One’s family whether it is immediate, extended, hanai, or adopted plays a vital role in one’s leadership. Let’s take a look at the president for example. He lost his mother at a young age, his father was also missing so he was taken in and raised by his grandparents. This defined his life, to the point where they receive most of the credit for his success. As in many cases, even the presidents when tragedy strikes a family there is always someone there to pick a person up and turn them in the right direction.


This is what my mother and grandmother did for me and my brothers when my grandpa passed away and when my father passed away and this is what my mother is doing for me now after my grandma left us. My family is my backbone to my success.



January 30, 2009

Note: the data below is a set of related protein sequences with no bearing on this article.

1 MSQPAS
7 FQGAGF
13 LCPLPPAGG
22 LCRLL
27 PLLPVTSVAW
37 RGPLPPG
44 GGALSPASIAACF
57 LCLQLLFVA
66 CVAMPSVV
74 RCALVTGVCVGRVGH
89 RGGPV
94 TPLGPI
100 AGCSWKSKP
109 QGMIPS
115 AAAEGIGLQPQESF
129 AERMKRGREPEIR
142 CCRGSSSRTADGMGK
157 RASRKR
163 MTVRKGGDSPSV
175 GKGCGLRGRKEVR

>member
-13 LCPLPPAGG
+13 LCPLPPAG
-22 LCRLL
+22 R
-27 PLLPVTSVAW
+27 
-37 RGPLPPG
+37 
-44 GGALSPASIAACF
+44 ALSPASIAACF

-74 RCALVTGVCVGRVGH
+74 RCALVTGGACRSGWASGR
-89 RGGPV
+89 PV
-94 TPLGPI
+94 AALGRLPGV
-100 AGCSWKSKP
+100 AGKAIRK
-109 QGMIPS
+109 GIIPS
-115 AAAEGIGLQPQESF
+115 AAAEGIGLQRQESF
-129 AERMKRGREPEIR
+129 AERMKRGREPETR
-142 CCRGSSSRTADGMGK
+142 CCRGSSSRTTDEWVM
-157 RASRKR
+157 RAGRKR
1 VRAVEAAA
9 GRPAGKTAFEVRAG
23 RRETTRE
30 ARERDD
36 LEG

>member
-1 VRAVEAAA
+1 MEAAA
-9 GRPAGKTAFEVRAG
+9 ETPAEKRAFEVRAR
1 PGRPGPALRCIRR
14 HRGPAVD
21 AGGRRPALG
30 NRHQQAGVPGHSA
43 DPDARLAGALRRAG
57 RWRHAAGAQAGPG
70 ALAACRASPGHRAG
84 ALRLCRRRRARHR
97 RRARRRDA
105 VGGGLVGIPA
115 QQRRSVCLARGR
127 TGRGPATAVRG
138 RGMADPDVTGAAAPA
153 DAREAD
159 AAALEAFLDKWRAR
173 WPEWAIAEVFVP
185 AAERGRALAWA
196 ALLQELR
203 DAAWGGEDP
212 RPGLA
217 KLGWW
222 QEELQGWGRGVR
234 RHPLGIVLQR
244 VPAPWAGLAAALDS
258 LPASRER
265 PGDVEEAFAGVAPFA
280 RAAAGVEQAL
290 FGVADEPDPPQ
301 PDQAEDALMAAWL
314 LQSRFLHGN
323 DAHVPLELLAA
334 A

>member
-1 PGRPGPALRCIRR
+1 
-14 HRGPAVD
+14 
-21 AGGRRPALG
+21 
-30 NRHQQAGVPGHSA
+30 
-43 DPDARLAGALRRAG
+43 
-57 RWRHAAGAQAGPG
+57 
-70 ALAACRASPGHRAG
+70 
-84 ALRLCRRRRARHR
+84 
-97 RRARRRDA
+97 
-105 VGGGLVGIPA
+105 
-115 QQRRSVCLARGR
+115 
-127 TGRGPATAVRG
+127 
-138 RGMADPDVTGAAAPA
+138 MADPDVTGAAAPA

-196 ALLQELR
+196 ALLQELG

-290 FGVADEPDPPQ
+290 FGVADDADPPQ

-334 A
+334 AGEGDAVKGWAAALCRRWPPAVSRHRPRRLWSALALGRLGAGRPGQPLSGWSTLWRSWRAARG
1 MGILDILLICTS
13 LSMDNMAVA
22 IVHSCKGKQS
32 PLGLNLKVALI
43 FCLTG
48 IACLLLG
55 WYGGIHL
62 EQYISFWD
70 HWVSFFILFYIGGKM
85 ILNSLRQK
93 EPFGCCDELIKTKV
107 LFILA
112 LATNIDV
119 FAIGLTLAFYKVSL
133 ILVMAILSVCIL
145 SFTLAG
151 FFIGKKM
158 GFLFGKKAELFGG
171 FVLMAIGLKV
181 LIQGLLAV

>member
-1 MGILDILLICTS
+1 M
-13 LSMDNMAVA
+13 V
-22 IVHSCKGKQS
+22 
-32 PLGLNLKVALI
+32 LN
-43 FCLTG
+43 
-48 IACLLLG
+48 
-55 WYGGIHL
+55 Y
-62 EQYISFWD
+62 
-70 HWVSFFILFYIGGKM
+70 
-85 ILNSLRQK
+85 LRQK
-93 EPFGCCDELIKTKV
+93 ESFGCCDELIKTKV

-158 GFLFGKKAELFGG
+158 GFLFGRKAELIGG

One sunny afternoon I decide to stay in and watch college football instead of doing my chores.  I turn on the television and find the game that I am looking for.  Just then my mom walks out of her bedroom and finds me in front of the television.  She begins to yell and scream and another conflict breaks out.  I have lived with her for the better part of 25 years and during that time I have taken punishment in every shape and form, from a belt, to a spoon, and a stick, and verbally to my all time favorite the hanger.  Our conflicts never ended pretty, either I was crying or she was crying or both of us were crying but over the years I learned what to do and what not to do and she also learned how far she could push.